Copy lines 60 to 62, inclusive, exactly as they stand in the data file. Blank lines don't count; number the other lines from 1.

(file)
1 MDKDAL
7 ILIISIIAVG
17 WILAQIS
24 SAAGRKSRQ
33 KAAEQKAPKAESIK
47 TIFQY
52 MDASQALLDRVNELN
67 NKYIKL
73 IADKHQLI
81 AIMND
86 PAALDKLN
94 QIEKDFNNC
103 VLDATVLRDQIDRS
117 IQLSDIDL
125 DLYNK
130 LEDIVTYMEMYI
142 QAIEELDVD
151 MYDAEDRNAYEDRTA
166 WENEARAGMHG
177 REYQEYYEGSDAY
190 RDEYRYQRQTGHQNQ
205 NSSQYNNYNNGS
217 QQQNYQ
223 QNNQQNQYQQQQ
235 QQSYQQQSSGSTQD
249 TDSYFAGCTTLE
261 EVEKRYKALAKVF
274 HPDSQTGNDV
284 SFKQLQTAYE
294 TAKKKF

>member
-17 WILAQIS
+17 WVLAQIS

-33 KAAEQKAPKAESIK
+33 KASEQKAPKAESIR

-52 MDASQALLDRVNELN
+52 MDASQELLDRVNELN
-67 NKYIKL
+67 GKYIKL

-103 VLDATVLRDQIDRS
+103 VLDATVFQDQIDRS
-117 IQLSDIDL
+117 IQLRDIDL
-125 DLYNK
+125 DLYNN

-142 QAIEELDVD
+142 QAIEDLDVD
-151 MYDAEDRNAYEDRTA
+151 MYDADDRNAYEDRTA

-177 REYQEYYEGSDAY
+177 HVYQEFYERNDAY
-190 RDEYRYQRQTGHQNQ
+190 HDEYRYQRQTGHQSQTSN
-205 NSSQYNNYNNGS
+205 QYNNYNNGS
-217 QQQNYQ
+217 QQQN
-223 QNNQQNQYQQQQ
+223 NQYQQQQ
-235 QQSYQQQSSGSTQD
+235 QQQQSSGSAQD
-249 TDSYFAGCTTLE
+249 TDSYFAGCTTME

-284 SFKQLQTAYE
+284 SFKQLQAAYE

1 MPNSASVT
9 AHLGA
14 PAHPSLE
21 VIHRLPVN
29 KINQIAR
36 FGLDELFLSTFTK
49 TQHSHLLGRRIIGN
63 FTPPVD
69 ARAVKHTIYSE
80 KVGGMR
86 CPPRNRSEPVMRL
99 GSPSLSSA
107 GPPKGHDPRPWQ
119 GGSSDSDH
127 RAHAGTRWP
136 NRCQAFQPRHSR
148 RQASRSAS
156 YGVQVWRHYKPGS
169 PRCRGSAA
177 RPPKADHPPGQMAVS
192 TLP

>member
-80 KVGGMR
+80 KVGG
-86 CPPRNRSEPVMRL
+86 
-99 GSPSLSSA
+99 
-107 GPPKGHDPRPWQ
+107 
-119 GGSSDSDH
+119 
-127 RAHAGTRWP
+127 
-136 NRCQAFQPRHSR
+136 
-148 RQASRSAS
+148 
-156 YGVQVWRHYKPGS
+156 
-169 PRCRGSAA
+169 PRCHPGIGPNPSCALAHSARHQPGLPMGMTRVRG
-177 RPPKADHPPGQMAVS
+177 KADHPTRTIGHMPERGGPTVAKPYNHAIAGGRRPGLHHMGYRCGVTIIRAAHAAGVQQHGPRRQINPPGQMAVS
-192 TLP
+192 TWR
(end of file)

-235 QQSYQQQSSGSTQD
+235 QQQQSSGSAQD
-249 TDSYFAGCTTLE